Be Warts - Smart
In this "warticle" you'll find great information on warts (verruca)
What they are
They are growths on the skin or mucous membranes, appearing in all people but most commonly in kids and teens. Viruses in the human papillomavirus (HPV) family are thought to cause these skin infections, and once infected with the virus, it will typically incubate for a few to six months and skin growth slowly develops. The virus basically hangs out in the skin's upper layers, undetected by the body's immune system.
Luckily, half of them will disappear on their own within a couple of years. The body builds up a resistance to viral infections over a period of time. Eventually (months or years) the body causes them to simply disappear. An added bonus is that if they are allowed to disappear in this fashion, chances are you won't get any more as you'd now be immune to that virus.
Common warts (verrucae vulgaris) will most often appear on hands and sometimes the feet, where they can be painful. This is especially true if they're on the soles of the feet, because they can bleed and cause pain when they're bumped. They can resemble the vegetable cauliflower and tiny black dots, which are little blood vessels, can be seen, especially after working away some of the thickened skin. Since the virus occurs in a radius around the original lesion, smaller ones will be found around the main one. A biopsy can be performed to see if there has been a progression to skin cancer. It's rare for that to happen, though.
Flat warts (verruca plana) are small, smooth, slightly raised, pink or tan colored papules with a flat top. They are mainly found on the face, arms, and legs, and can number into the hundreds on one person. I have one of these. Luckily, I only have one and not hundreds!
Thick, callused inward-growing foot or plantar warts (verruca plantaris) are found on the soles of the feet and can be quite painful. Tiny clusters of them, sometimes called "mosaic" are very stubborn and unresponsive to treatment.
Ano-genital warts (condyloma acuminata) are flesh-toned to gray in color. They grow in the mucous membranes, and range from tiny shiny papules to large cauliflower-looking growths. Most of these types are painless, but itching and burning may be experienced, and they can even develop into a more serious disease like cervical cancer. They are more difficult to control in a moist environment and those in the genital area can be removed, but there's no cure for the viral infection that causes them, meaning they may come back even after they have been removed. Those with genital warts should have them examined by a medical professional.
Treatment is based on the person's age as well as the size, number, and location of these pesky skin growths. The common ones, especially in children, do not necessarily require treatment because they often go away on their own.
Removing them from places like hands, feet or knees can be attempted with the use of an over-the-counter medication. After a bath or shower or soaking it in warm water for 10 - 15 minutes, lightly pat the skin dry with a towel then apply the medication to just the warts and let it dry. Cover it with tape to keep the medication on there. The next day, before you shower or bathe, use an emery board or pumice stone to remove the dead surface. Multiple treatments are required. To get good results, you'll have to apply the medication every day for a number of weeks.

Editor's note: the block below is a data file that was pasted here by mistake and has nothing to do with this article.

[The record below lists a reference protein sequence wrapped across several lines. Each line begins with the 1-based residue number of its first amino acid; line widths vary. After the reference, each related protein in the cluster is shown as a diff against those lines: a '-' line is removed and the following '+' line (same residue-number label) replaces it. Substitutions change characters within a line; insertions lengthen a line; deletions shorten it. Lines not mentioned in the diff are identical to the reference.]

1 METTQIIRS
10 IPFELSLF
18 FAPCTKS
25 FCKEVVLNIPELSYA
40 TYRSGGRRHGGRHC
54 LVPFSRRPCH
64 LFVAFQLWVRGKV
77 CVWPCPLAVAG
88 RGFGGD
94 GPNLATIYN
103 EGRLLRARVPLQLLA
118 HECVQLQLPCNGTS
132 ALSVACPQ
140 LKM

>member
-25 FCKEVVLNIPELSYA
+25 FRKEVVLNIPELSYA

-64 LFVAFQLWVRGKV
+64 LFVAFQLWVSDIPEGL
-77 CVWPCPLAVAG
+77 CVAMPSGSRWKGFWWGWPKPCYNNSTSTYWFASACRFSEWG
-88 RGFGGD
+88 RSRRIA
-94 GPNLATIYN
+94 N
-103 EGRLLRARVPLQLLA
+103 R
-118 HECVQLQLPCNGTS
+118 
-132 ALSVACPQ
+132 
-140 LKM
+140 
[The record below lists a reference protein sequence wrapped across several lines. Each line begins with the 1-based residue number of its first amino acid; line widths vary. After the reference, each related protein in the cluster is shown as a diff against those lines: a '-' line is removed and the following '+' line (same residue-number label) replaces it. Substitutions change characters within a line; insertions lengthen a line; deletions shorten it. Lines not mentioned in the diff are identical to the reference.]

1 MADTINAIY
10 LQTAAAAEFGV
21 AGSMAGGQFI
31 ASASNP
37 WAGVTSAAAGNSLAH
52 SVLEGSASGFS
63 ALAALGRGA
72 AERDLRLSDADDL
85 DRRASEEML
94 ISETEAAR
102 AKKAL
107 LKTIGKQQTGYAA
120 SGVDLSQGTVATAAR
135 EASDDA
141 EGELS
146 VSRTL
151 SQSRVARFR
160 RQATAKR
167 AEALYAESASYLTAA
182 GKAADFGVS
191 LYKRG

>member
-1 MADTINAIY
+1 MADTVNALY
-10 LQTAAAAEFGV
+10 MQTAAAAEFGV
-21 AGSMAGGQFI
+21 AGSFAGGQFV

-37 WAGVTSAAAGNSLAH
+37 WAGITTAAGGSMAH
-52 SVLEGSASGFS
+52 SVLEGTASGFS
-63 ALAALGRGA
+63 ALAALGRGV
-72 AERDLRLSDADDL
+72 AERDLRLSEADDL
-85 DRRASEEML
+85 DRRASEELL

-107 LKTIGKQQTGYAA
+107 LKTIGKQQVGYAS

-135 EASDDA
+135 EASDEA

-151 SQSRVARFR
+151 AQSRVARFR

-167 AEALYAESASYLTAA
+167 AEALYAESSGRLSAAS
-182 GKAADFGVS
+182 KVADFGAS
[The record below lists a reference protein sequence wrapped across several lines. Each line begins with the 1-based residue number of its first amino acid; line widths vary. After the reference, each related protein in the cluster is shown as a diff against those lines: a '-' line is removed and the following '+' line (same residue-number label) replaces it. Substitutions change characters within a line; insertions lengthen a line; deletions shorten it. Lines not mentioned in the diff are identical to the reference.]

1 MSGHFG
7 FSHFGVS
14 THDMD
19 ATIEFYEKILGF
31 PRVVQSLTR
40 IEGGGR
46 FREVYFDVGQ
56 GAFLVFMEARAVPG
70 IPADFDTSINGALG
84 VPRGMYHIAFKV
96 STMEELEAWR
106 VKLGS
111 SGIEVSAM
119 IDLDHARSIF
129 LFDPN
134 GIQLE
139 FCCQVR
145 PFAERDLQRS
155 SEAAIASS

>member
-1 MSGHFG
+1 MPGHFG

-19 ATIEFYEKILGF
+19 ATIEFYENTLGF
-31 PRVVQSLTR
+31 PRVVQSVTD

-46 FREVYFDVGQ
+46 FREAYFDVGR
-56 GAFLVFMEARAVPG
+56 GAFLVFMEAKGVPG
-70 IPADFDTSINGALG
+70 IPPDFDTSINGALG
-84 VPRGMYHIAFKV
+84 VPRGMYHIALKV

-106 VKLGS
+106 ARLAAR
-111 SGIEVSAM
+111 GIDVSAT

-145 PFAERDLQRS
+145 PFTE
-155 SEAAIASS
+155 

To get them off of fingers and toes, many folks have successfully used duct tape. Yes, the staple of many a tool kit can also be added to the first aid kit. Cover the wart with it. Duct tape doesn't 'breathe' like bandages. That's probably why it works as a remedy, starving it of oxygen and changing the temperature.
Cryotherapy using liquid nitrogen (which is extremely cold) is used by dermatologists for physical destruction of these skin imperfections. It's sprayed on or applied with a cotton swab and will typically cure half of them after one treatment, but can cause pain, soreness and blistering. On the more stubborn ones, repeated liquid nitrogen treatments are required.
They can also be numbed and then removed with surgical instruments (cutting or scraping), burned, or removed with a laser.
A childhood friend of mine who had one on her finger once proudly announced to me, "They're gonna cut it off with a hot knife!"
Burning them off with a carbon dioxide (CO2) laser or electric needle often works well on small numbers of them in difficult places, but leaves scars because it also removes tissue from around it. For a more effective treatment, a pulsed dye laser can be used. The laser energy is focused directly on the affected area. Most of the laser light will bypass the skin's upper layers, and concentrate on the small blood vessels that feed the wart near the dermis. A slight stinging sensation may be experienced during the laser treatment, however, this method doesn't involve any downtime from pain, and scarring is rare.
The information provided in this site is for educational purposes only and is not intended nor implied to be a substitute for professional medical advice. If you have a specific question or concern about a skin problem, please consult a dermatologist.
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